Supplied
Supplied
Anthea Stephens. Supplied
Anthea Stephens. Supplied
RAND AND SENSE: 

Over the decades, South Africans have been afforded opportunities to live and work abroad, often through country-specific initiatives, or the desire to experience different lifestyles and having the means to do so.

As a result, many South African families have children living overseas.

Among the families with whom we work, we see two distinct groups:

* Children who studied overseas and were able to obtain employment there long enough to gain residency or citizenship through naturalisation. Note that this is no easy feat for those who do not have residency status, as it can be a real challenge to obtain a work permit. It requires sponsorship by an employer and competition is exceedingly high. Of those who succeed and stay on, many go on to benefit from dual nationality. Few return home with new-found skills but instead remain, making a life with an established career abroad.

* Older children who left South Africa in the 1970s and 1980s. Children from this “sandwich generation” have often established deep roots in their new country and have children of their own. The elderly parents of this generation are passing on back home in South Africa.

What are the estate planning consequences?

In both the above scenarios the children have often not formally emigrated and it is important to note that until they do so, they will be regarded as “South African residents temporarily abroad” by the South African Reserve Bank (Sarb). They remain South African exchange control residents until and unless they formally emigrate by submitting a MP336(b) form to the Sarb.

Although formal emigration sounds like a severe step, there is little, if any, downside. Formal emigration does not affect their South African citizenship.

If formal emigration has not taken place, there might be estate planning consequences for the family, and regardless of the age of your child, you and they should be aware of the exchange control requirements that need to be fulfilled before a South African inheritance can be received by a South African living abroad.

The executor of a deceased estate will have to provide one of two things when transferring an account into the name of a beneficiary who is no longer resident in South Africa:

* An emigration reference number from an authorised dealer; or

* A tax clearance certificate from the South African Revenue Service.

In the case of older children, many left the country years ago with no assets and therefore no longer have a tax reference number or ID.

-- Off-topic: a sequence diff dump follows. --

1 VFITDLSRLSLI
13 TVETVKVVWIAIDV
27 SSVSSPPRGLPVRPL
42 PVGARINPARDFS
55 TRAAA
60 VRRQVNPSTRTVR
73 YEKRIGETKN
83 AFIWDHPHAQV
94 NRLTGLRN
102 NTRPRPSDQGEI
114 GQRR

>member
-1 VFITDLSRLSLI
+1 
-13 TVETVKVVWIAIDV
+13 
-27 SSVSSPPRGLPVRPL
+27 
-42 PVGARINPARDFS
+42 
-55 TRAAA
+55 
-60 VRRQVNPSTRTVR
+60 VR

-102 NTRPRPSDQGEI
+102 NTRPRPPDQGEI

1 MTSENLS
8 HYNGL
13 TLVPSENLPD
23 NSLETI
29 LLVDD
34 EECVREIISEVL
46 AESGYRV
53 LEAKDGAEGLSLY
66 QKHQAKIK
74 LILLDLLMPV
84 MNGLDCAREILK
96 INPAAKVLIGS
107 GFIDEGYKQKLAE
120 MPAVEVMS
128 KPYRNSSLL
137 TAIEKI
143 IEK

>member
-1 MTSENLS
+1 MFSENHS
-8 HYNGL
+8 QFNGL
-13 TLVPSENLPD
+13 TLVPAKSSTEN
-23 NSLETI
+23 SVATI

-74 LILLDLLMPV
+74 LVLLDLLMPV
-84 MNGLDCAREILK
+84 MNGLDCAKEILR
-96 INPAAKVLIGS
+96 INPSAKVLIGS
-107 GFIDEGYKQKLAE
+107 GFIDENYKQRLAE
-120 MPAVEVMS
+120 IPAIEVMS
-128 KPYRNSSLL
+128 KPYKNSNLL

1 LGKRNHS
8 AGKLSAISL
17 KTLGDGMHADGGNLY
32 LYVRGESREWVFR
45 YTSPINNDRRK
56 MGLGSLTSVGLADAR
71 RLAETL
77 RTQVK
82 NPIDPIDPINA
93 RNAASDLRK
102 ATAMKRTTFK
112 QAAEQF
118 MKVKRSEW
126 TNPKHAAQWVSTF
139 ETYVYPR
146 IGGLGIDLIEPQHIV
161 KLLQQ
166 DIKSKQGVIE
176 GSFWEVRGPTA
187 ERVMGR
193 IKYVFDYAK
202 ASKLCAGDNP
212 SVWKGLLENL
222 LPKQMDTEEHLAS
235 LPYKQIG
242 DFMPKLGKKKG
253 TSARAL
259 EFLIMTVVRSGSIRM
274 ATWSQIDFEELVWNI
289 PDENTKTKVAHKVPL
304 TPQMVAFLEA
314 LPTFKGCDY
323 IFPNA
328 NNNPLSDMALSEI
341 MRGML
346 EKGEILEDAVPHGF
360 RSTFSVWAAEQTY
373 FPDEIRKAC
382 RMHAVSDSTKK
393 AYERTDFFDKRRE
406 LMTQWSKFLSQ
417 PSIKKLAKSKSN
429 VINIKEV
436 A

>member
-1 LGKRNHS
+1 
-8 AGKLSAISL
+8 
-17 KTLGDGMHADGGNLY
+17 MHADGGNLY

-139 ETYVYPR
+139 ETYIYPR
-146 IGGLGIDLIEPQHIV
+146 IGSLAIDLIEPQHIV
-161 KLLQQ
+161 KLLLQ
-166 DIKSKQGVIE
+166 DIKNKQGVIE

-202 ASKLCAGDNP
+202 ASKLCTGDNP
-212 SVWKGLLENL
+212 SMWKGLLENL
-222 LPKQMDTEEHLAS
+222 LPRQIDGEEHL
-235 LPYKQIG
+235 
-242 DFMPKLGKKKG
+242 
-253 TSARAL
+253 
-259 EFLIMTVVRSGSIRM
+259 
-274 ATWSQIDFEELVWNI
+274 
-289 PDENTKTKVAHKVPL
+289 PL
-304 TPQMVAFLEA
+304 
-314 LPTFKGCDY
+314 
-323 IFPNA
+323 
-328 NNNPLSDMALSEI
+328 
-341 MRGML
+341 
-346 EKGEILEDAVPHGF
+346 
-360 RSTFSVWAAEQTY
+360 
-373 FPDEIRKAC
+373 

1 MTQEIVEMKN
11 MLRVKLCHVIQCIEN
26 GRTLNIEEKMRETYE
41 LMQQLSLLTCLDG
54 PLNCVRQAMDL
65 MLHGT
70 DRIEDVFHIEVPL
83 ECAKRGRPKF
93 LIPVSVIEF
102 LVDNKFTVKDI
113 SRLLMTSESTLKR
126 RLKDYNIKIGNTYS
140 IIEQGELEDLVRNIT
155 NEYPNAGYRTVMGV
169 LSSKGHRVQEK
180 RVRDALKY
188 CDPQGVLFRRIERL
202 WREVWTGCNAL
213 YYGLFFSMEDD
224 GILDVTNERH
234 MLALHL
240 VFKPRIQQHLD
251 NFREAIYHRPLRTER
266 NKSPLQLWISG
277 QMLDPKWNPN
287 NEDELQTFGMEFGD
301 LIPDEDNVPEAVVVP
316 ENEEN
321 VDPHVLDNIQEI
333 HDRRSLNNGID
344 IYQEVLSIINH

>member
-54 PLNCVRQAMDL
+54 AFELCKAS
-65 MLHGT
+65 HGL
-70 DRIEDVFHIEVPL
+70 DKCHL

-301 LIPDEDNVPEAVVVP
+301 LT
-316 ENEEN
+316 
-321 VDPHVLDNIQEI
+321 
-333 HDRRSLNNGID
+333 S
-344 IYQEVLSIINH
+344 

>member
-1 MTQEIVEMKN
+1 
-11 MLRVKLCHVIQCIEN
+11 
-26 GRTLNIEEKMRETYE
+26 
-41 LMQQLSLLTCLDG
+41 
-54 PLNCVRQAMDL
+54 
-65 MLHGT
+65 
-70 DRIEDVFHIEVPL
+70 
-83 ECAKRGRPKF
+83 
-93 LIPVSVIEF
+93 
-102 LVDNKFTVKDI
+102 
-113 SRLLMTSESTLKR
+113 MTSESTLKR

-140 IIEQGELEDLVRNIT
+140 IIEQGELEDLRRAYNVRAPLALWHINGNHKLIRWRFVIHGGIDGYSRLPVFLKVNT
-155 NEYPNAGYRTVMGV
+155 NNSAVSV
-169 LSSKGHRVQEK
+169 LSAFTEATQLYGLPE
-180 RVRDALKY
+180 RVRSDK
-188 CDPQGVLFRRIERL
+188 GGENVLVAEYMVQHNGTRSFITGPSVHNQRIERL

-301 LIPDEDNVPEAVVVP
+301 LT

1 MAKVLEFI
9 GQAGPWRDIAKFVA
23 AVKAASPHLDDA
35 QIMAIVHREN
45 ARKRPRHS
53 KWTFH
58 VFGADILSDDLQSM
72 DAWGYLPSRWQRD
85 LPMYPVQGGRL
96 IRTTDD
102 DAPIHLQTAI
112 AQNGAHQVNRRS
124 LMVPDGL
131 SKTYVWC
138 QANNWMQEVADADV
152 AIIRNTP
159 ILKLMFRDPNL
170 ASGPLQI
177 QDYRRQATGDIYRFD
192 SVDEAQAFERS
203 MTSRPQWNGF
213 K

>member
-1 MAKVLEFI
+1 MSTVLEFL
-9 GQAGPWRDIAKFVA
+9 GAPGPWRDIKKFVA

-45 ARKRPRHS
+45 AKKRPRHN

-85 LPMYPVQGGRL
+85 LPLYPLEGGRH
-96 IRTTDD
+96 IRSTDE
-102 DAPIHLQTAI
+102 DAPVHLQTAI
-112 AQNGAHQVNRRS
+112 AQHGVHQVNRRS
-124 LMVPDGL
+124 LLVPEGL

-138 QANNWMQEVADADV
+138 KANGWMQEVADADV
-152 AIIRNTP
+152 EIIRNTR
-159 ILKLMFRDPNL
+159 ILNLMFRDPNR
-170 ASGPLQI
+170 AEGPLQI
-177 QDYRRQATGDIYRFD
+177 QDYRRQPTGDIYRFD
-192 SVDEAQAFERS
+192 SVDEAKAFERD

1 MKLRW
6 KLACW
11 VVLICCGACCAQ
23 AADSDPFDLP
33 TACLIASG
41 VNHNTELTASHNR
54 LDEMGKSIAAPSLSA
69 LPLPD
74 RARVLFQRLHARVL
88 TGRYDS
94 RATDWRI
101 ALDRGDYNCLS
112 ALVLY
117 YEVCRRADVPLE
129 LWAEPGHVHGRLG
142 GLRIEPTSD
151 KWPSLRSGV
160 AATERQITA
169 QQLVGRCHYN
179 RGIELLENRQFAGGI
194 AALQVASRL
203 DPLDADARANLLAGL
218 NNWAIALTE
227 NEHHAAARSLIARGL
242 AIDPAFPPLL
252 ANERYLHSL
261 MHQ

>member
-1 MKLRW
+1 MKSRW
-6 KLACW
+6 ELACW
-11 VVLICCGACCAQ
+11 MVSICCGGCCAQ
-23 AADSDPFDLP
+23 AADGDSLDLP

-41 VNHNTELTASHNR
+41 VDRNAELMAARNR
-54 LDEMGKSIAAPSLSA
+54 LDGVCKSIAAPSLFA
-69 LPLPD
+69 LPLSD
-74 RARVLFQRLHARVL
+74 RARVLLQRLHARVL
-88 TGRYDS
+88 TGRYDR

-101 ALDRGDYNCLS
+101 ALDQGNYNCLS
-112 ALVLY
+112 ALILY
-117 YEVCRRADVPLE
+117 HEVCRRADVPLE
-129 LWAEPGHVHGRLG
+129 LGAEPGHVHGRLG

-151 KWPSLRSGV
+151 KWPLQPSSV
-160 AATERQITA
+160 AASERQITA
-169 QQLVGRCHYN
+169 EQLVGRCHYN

This can be problematic since in order to apply for a tax reference number one requires an ID.

The easier option is therefore to place your emigration on record with the Sarb and obtain an emigration reference number, which will enable you to receive assets abroad.

The good news is that no tax clearance certificate is required for obtaining an emigration approval when:

* You have been resident outside South Africa for more than five years; and

* You have no South African assets other than the inheritance being externalised.

Tax implications for your heirs

The tax implications for the heir would vary depending on the jurisdiction where they are resident. South African residents are taxed on worldwide assets, even after death, at 20% on the value of the assets up to R30million and 25% on values in excess thereof.

We are seeing some families bypassing one generation by bequeathing their assets directly to their grandchildren who having been born overseas, are foreign citizens by birth and are not considered South African tax or exchange control residents.

In some cases, parents bequeath South African assets to South African children and foreign assets to children who are abroad - equalising among the assets as needed.

Remember as an aside that South African residents temporarily abroad are not permitted to invest back into South Africa through a foreign structure, such as a trust or company. Take care not to do this, under the misperception that you and/or your children have “emigrated” simply by virtue of having lived abroad for a number of years.

It is important to take expert advice as the tax and estate planning implications are often complex.

Anthea Stephens is a senior associate at Maitland Family Office.

PERSONAL FINANCE